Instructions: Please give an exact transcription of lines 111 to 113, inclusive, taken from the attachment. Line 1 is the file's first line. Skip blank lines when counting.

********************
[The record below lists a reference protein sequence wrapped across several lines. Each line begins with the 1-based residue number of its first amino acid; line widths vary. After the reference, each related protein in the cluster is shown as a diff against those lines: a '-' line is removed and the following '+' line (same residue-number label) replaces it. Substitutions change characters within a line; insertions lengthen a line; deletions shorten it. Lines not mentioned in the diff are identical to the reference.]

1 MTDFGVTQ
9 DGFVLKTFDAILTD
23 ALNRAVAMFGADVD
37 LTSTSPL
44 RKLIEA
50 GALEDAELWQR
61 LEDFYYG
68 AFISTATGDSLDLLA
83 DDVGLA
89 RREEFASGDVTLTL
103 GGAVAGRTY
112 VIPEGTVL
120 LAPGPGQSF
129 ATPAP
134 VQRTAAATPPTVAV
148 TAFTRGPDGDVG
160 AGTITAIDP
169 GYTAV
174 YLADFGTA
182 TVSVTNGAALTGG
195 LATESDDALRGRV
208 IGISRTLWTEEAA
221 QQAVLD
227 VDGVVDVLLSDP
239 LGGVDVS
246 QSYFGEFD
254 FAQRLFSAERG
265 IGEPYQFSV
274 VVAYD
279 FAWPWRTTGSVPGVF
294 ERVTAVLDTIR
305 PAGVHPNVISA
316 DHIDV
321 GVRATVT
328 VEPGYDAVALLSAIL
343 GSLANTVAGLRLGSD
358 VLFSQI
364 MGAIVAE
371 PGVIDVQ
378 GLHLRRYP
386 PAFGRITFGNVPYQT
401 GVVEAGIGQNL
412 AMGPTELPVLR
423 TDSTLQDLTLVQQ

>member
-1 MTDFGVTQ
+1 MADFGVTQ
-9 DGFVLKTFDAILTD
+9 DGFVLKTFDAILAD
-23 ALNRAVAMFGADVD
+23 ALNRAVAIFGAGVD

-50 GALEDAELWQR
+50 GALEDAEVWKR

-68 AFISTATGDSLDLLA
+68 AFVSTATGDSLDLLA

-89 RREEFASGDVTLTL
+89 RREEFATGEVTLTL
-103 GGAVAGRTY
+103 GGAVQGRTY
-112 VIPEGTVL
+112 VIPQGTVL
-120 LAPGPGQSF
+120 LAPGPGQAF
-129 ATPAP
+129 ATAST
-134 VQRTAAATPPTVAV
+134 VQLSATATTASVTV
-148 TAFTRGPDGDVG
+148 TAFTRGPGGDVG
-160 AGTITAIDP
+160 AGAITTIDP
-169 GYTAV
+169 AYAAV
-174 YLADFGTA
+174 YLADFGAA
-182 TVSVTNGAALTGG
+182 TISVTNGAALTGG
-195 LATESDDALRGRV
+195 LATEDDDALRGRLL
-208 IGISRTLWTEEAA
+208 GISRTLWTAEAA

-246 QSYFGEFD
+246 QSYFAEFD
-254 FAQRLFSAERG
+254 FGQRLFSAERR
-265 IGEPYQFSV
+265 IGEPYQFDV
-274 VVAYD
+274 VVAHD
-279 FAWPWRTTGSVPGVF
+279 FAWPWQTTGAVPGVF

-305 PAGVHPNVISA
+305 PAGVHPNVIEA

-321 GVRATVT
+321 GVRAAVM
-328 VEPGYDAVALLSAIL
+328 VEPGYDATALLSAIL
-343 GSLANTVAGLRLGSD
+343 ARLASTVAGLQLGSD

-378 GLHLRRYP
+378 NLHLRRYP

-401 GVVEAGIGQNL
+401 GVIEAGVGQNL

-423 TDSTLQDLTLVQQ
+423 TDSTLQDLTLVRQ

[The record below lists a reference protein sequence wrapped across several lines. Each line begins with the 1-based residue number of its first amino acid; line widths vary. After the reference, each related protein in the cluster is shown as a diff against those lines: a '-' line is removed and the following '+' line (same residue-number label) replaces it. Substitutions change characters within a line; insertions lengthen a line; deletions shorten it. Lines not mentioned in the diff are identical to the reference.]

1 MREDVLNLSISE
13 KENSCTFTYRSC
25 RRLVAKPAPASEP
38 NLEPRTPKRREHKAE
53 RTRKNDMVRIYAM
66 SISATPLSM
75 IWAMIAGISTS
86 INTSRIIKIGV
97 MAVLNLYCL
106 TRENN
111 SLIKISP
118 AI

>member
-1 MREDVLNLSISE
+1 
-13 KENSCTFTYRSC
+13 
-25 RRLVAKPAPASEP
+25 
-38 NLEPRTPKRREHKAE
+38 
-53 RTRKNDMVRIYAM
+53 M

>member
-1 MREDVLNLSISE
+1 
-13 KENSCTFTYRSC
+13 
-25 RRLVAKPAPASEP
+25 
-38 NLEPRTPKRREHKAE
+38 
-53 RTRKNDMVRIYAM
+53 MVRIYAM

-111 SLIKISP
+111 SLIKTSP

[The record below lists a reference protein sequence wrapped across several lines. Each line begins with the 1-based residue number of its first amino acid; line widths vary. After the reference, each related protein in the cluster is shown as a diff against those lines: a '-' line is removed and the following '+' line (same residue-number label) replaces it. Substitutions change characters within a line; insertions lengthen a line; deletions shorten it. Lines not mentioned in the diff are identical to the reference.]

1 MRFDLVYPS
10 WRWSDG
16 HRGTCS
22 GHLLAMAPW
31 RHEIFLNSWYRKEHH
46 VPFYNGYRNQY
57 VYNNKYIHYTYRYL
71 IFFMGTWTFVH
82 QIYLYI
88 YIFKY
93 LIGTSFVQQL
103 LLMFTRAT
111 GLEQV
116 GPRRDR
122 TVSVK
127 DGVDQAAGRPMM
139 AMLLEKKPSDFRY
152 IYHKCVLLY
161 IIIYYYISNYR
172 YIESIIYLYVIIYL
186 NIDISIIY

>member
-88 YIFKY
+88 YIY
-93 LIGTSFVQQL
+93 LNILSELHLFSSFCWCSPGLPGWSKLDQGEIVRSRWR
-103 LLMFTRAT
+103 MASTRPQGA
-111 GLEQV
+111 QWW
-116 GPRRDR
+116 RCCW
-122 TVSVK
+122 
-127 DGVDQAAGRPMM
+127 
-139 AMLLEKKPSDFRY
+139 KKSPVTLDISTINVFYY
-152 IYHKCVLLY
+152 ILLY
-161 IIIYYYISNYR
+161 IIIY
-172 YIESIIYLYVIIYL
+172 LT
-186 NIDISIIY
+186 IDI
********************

38 NLEPRTPKRREHKAE
53 RTRKNDMVRIYAM
66 SISATPLSM